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When everyone has a home

Housing advice for Northern Ireland

Homeowner

CORONAVIRUS UPDATE

Lots of people get back on their feet after falling into arrears and manage to keep their home. Falling behind on your mortgage doesn't mean you'll have to hand back your keys or that you'll have to pay everything you owe in a lump sum. Your lender should offer you a range of options to help you get back on track.

If your home has been damaged your insurance may cover the cost of repairs. Read your policy and make sure that the damage is covered. Your policy documents will tell you what to do if you need to make a claim.

You're in negative equity if you owe more on your mortgage or secured loan than your home is currently worth. Selling your home won't clear your debts.

If the money from the sale of your home isn't enough to cover your debts, you will still owe the outstanding amount to your lender or mortgage indemnity insurer.

Most people need to apply for a mortgage when they’re buying a home. This is a long term loan from a bank or building society. The loan is secured on your home so if you stop paying the bank can repossess the property. You should speak to an independent financial adviser to find out which type of mortgage is best for you.

If the Chancery Master grants your lender possession, the lender has to apply to the Enforcement of Judgments Office to enforce the court's decision. Even at this late stage, you may be able to avoid having to leave your home if you can come up with a realistic proposal of repaying the money owed.

If you’re struggling to meet your mortgage payments, you may also be tempted to consider selling your home and renting it back through a mortgage rescue scheme.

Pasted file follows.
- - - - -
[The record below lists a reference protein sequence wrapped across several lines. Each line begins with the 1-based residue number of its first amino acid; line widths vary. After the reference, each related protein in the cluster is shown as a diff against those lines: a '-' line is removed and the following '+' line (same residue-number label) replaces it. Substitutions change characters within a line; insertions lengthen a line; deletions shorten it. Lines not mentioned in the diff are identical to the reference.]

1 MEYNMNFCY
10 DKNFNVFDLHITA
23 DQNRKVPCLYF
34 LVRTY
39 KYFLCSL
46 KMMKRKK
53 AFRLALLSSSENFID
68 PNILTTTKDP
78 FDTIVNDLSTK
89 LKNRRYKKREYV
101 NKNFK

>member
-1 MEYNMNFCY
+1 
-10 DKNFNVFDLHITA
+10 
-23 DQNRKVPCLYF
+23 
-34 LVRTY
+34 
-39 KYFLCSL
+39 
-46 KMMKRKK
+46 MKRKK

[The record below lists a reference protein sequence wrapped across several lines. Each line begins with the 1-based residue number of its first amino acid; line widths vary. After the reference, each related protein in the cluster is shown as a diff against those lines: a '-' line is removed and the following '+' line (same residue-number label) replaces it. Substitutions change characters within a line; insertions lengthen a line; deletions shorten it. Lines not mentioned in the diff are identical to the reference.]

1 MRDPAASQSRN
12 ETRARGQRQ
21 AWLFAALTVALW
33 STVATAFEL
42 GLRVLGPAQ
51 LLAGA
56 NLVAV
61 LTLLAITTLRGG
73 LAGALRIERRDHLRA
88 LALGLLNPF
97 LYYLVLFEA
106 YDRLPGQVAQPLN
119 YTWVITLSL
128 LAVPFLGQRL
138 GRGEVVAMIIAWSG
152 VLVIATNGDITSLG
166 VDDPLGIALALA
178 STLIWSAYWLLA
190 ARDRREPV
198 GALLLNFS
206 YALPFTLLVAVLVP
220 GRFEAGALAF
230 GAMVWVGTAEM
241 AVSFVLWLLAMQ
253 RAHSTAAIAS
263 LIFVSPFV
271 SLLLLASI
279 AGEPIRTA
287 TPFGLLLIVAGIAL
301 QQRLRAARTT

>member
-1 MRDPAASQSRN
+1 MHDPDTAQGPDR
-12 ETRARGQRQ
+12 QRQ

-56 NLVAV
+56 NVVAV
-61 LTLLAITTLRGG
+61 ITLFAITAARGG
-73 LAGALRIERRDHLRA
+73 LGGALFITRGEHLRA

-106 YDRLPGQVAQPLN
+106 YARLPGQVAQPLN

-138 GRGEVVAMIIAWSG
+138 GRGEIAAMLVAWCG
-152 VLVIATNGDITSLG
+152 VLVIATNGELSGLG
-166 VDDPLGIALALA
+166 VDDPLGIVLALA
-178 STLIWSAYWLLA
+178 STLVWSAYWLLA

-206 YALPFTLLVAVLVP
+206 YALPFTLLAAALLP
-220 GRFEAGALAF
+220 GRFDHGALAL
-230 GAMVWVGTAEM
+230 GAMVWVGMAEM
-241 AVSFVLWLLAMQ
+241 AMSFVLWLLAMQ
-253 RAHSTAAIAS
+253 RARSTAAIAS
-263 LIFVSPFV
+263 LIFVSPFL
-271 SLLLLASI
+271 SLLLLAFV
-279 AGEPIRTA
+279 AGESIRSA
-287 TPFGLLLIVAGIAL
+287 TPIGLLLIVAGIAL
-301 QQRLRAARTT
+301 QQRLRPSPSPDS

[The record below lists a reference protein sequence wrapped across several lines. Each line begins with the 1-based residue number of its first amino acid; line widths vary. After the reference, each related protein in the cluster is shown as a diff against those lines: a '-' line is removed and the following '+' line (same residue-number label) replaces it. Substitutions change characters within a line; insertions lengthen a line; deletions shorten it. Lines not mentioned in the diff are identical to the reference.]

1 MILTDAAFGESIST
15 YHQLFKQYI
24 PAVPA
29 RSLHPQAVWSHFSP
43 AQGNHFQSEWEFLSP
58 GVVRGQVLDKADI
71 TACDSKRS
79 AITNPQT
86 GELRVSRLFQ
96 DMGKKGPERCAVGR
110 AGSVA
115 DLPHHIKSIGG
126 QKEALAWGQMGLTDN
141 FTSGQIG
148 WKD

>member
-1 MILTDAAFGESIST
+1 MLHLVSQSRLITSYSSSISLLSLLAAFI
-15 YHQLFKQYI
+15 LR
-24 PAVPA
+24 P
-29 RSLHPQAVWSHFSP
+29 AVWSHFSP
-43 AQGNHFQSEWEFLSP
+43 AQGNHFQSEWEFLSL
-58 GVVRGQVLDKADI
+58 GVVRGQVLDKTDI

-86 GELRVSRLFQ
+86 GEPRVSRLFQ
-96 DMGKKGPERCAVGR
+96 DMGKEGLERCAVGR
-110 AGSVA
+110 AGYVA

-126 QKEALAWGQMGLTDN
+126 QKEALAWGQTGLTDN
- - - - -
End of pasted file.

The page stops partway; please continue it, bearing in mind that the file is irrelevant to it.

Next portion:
If your current housing situation doesn't suit your needs it's natural to think you might have to move. But, with the right help and support, you may be able to continue living in your current home. While housing waiting lists are so long and renting privately can be expensive it's worth checking if you can do something practical to allow you to continue living where you are.

Areas with large numbers of houses in disrepair can be vested by the government. In Northern Ireland this work is normally done by the Housing Executive. This means that owners of these properties are legally required to sell them to the Housing Executive. The Housing Executive will buy these properties at their current market value and redevelop the area for social housing.

Most people need to apply for a mortgage when they’re buying a home. This is a long term loan from a bank or building society. The loan is secured on your home so if you stop paying the bank can repossess the property. You should speak to an independent financial adviser to find out which type of mortgage is best for you.

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